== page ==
Nova Spivack, co-founder and chairman of the Arch Mission Foundation, spoke at length about the project recently in a podcast interview (recorded while the lander was still orbiting, before it crashed). When asked about why the project aimed for the Moon (literally), he replied “It’s best practice in the IT space to have an off-site back-up…[but] we have plans to put these on Earth as well.”

The project began back in 2015, with the first challenge being to find suitable storage media, which needed to fulfill two major requirements: “to be able to store a large amount of data, and it has to be extremely durable”, able to survive for tens of thousands of years. Problem: there is no existing storage media on Earth that is widely used that is durable for longer than 1000 years.

So on our first mission…we actually used a technology out of the UK, from the University of Southampton’s Opto-Electronics Laboratory…and that was quartz crystal. We wrote into this quartz crystal using a femtosecond laser, very very advanced technology. We wrote Asimov’s Foundation trilogy…not a lot of data, about 3 megabytes, and that was stored in the quartz crystal and is now orbiting the Sun for 30 million years.

How is it “orbiting the Sun for 30 million years”, you might ask? The Arch Mission Foundation hitched a ride in Elon Musk’s roadster that was launched into space in early 2018. The ‘Foundation crystal’ is in the roadster’s glove compartment!

'Starman' sitting in a Tesla Roadster in space

However, the Arch Mission Foundation wanted to archive more than just a few megabytes, so they turned to the nickel disc solution. It provided copious amounts of storage, was durable, and allowed them to transmit information in two different ways: both analogue and digital. Which has a major advantage when it comes to sending knowledge to a civilization that might be rebuilding without the resources we currently have:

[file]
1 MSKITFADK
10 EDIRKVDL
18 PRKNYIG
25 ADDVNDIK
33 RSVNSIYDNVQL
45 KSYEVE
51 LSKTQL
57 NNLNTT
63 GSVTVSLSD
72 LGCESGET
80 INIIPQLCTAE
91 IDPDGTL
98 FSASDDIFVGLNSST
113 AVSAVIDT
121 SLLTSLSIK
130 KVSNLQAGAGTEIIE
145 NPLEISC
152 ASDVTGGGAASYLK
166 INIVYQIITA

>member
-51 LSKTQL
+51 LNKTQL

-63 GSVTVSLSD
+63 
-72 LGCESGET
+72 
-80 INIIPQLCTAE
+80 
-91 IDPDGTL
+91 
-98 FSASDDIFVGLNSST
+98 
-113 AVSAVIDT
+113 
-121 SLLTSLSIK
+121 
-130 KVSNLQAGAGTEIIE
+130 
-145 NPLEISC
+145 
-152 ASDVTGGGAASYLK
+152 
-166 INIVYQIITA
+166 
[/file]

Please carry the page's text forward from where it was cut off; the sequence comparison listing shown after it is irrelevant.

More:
[T]here’s two major sections. There’s a section in analogue: the first 4 layers (about 60,000 pages) are analogue, which means we’ve etched the information as literal printed images on the nickel, you can see them with a microscope, you don’t need a computer, they’re not binary…you need a microscope that’s about 150-250x magnification, which is something we had in the 1700s.

…For that analogue section, we have to assume you might not have a computer, and so might not ever get the [rest] of the layers…and so we wanted to do two things: teach you lots of stuff, make it useful, and also teach you how to get the visual stuff…[it] teaches something like a million concepts with pictures and diagrams, so that you can understand a lot of our knowledge and thinking and history and timelines, geography, science and languages with pictures and diagrams. And then there’s a bunch of other things – one is a whole set of technical and engineering documents that teach you everything you need to know to access the digital layers.

It seems like a lot of effort and expense for something that we all take for granted in the internet age: access to knowledge. But all of these ‘archive’ efforts have the same thing in common: a concern that human civilization might soon come to an end, whether via an external source like an asteroid, or through something we created ourselves.

As Nova Spivack notes: “People ask me why I made the Lunar Library. Simple. Winter is coming.”